Al Schmid

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Al Schmid
Birth name Albert Andrew Schmid
Born (1920-10-20)20 October 1920
Burholme, Pennsylvania
Died 1 December 1982(1982-12-01) (aged 62)
St. Petersburg, Florida
Allegiance  USA
Service/branch U.S. Marine Corps
Years of service 1941 - 1944
Rank Sergeant
Battles/wars

World War II

Awards Navy Cross
Purple Heart Medal

Al Schmid (20 October 1920 – 1 December 1982) was a United States Marine awarded the Navy Cross for his heroism at the Battle of the Tenaru (Ilu River) during the Guadalcanal campaign in World War II. Credited with killing over 200 Japanese attackers during a night-long assault, he was blinded in action by a grenade blast and endured multiple surgeries and extended rehabilitation upon his return to the U.S..

His life story appeared in the American news magazines of the time,[1] the book Al Schmid, Marine by Roger Butterfield, and the 1945 film Pride of the Marines, in which he was played by American actor John Garfield.

Biography[edit]

Albert Andrew Schmid was born in Burholme, Pennsylvania, the second son and third child of Adolph and Marian Schmid who both came from Germany to Philadelphia in the early 1880s. His father worked as a truck driver and baker. His mother died around 1932 and after his father remarried in 1934, Albert (AL) moved out about 1938, eventually becoming an apprentice steel burner at the Dodge Steel Company in Philadelphia in 1940.[2]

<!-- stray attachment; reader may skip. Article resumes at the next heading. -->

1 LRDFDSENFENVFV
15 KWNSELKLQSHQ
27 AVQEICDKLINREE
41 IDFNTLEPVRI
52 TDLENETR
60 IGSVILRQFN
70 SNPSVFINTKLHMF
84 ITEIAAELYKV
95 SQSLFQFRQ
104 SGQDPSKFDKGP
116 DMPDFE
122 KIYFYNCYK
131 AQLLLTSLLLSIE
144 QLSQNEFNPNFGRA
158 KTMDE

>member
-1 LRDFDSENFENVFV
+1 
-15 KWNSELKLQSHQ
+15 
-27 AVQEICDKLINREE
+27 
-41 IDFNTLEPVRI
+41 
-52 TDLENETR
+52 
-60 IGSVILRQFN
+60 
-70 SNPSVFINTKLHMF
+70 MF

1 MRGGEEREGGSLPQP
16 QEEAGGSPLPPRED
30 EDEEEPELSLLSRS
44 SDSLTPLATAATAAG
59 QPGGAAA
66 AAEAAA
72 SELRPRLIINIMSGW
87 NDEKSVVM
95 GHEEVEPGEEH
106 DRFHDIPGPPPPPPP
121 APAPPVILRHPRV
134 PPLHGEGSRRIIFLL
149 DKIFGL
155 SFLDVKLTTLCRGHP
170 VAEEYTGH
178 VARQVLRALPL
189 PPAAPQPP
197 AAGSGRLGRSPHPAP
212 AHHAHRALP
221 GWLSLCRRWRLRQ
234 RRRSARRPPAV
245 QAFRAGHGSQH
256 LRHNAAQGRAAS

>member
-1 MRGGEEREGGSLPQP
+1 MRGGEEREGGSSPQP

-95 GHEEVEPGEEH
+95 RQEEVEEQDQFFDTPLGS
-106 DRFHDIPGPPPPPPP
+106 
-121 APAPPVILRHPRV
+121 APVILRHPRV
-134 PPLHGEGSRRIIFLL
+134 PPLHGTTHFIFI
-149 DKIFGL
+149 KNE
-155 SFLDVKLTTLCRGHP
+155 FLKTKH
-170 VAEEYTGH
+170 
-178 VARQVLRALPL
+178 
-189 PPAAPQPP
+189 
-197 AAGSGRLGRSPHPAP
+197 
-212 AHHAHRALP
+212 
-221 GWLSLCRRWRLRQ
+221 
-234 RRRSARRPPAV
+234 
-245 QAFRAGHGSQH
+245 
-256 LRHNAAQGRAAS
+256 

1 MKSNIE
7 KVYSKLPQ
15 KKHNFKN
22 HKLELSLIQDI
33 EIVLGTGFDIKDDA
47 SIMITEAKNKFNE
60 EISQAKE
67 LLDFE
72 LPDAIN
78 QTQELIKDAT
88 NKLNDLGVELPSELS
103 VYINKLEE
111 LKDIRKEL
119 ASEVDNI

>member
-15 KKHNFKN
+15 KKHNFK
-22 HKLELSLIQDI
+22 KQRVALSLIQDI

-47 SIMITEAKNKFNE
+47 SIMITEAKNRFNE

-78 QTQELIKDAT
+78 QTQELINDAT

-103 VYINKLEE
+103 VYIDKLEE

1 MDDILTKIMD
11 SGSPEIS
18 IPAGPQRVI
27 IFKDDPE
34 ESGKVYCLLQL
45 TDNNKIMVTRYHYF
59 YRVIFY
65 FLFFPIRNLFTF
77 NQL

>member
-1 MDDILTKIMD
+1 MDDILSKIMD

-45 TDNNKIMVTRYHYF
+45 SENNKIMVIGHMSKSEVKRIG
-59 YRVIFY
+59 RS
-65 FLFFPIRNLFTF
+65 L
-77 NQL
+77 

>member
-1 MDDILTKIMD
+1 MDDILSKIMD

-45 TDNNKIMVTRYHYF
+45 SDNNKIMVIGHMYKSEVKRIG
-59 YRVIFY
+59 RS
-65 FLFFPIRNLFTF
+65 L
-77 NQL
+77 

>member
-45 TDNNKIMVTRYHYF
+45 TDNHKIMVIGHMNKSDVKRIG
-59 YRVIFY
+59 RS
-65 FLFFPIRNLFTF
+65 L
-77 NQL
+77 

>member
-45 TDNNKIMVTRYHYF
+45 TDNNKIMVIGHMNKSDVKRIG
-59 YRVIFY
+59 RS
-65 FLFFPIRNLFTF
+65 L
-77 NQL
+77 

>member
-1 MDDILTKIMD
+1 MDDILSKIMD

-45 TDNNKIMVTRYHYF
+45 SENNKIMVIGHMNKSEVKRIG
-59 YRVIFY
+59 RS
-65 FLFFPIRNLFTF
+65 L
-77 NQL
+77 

World War II[edit]

U.S. Marine Corps[edit]

Schmid enlisted in the United States Marine Corps on 9 December 1941 after hearing on the radio of the December 7 attack on Pearl Harbor. He received recruit training at Parris Island South Carolina, and further training at New River North Carolina where he was assigned to the 11th Machine Gun Squad, Company H, 2nd Battalion, 1st Marine Regiment, 1st Marine Division. While on leave, he used a $60 bonus from his employer to purchase an engagement ring for his girlfriend Ruth Hartley, a salesgirl he first met in May 1941.[2]

Guadalcanal[edit]

The 1st Marines landed on Guadalcanal on August 7, 1942, the largest Marine force ever engaged in landing operations up to that time and first American offensive against the Japanese.[2] Schmid a private, was assigned as an assistant gunner/loader of a three-man crew manning a M19171A Browning heavy machine gun (water cooled, 30 caliber)[3] led by the crew's commander Corporal LeRoy Diamond, with Private First Class Johnny Rivers as gunner.[1] Schmid refused medical treatment for a serious foot infection in order to remain in combat with his team and fellow Marines.[4]

On the night of 21 August, an assault force of 800 Japanese crack infantry troops sent from Rabaul on August 18 under the command of Japanese Colonel Kiyonao Ichiki attempted to break through the 2nd Battalion, 1st Marines's perimeter and recapture the hotly contested Henderson Field airstrip. To reach it, Ichiki's infantry regiment had to cross the Ilu River. Cpl. Diamond's team was entrenched and posted on its west bank.[2]